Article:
While researching In Cold Blood, Truman Capote took pains to get the story right, so much so that the final product was, he claimed, “immacutely factual.” The tale of his labors is so well-known that Bennett Miller used it as the basis of his movie Capote. So when allegations surface that the author made deliberate errors, the story gets a little bit… awkward.
If you haven’t gotten enough of literary New York quite yet, here’s what the Guardian (UK) thinks you should be reading about “the American dream concretised in a shimmering mirage, the burgeoning metropolis of hope built on foundations of money, drugs and exploitation.” Less judgmentally, Grantland’s Kevin Nguyen focuses on two new books set in Queens, recommending High As the Horses’ Bridles by The Millions’ own Scott Cheshire, which is no Brooklyn hipster novel: his opening scene (“among the finest published this year”) has a 12-year-old offering a prophecy of Armageddon.
Whether you admire the work of e.e. cummings or think of him mainly as the inspiration for your high school’s worst poet, you’ll enjoy this excerpt of Susan Cheever’s new biography, which touches on the poet’s later years and his relationship with Cheever’s father. The two (contrasting) money quotes here are Malcolm Cowley’s claim that cummings was “the most brilliant monologuist I have known” and this exasperated question posed by Helen Vendler: “What is wrong with a man who writes this?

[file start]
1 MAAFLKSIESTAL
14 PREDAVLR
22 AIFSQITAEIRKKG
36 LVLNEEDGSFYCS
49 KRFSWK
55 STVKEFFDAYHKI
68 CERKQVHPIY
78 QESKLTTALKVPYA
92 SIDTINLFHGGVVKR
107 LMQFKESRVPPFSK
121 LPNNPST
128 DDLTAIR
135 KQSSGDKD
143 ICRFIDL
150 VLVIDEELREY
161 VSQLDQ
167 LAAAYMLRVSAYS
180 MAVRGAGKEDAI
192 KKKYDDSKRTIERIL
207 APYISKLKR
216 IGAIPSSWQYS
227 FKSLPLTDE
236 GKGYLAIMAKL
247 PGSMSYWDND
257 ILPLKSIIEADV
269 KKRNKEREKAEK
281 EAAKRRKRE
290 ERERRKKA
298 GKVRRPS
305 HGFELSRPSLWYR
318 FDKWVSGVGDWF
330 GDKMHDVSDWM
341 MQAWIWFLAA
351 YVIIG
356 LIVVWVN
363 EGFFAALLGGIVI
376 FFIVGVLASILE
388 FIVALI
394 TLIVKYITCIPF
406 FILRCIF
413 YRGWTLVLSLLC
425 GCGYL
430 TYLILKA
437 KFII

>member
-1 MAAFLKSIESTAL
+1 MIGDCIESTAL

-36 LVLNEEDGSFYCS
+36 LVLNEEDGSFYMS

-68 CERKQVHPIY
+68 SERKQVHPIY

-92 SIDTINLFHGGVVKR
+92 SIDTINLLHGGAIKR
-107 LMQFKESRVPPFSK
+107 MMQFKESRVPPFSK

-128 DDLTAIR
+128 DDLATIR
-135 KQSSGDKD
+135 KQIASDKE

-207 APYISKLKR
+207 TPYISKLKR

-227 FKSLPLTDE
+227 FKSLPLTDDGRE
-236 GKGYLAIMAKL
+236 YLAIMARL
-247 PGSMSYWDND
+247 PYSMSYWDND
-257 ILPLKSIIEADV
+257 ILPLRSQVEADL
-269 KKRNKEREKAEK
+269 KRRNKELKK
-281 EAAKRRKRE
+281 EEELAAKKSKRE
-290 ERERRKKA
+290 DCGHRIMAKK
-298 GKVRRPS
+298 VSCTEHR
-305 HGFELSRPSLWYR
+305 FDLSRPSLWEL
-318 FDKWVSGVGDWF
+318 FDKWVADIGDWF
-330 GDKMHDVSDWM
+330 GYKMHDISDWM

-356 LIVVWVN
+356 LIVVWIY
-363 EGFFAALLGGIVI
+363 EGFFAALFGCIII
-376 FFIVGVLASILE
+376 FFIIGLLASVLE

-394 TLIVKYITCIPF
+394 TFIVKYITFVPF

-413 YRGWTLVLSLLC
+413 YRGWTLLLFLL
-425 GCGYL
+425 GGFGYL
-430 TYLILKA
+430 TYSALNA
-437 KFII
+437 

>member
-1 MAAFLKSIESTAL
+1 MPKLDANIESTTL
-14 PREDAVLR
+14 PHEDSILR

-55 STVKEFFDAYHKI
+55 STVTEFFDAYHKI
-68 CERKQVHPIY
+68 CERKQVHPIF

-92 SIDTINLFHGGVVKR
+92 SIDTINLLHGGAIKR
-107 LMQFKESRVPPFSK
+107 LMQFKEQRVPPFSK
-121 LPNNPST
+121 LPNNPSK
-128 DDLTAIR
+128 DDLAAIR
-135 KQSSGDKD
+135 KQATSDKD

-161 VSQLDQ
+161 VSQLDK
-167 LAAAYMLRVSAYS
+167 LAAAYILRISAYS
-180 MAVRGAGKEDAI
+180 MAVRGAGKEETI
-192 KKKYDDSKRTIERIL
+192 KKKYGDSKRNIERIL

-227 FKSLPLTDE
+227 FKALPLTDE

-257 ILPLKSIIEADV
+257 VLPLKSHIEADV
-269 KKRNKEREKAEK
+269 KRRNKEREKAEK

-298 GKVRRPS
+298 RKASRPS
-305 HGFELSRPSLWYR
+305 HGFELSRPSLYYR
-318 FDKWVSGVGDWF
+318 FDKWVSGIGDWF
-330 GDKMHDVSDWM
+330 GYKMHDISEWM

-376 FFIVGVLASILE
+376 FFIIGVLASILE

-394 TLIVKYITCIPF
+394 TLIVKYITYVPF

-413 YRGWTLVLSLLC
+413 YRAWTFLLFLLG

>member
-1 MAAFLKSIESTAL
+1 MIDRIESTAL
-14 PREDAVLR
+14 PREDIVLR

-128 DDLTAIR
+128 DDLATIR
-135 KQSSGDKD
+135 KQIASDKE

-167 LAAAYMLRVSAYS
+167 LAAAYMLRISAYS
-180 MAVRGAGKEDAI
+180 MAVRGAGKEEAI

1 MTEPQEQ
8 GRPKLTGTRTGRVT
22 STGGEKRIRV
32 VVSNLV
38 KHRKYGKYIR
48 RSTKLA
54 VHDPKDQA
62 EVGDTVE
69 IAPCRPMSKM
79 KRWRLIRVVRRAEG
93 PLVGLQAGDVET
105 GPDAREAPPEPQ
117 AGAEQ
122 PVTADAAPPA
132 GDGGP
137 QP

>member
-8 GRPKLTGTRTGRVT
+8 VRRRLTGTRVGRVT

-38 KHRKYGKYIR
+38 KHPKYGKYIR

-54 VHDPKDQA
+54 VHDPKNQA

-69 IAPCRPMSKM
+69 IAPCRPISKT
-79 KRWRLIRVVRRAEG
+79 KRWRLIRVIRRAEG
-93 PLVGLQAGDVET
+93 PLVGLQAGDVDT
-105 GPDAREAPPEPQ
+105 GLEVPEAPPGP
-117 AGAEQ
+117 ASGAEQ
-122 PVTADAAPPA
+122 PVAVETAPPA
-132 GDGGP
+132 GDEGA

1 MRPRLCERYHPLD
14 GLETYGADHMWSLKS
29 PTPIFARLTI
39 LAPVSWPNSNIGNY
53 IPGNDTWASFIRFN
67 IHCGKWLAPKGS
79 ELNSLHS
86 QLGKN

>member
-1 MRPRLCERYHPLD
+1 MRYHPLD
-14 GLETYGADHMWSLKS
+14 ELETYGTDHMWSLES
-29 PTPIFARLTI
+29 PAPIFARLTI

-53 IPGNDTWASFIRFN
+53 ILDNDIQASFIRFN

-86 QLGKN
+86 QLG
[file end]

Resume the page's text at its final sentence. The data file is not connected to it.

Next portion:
M. Evelina Galang, author of Her Wild American Self and current director of the University of Miami’s MFA Creative Writing Program, is featured in the latest issue of Kartika Review, “a national Asian/Pacific Islander American literary arts journal.” You can read the entire Fall 2011 issue for free.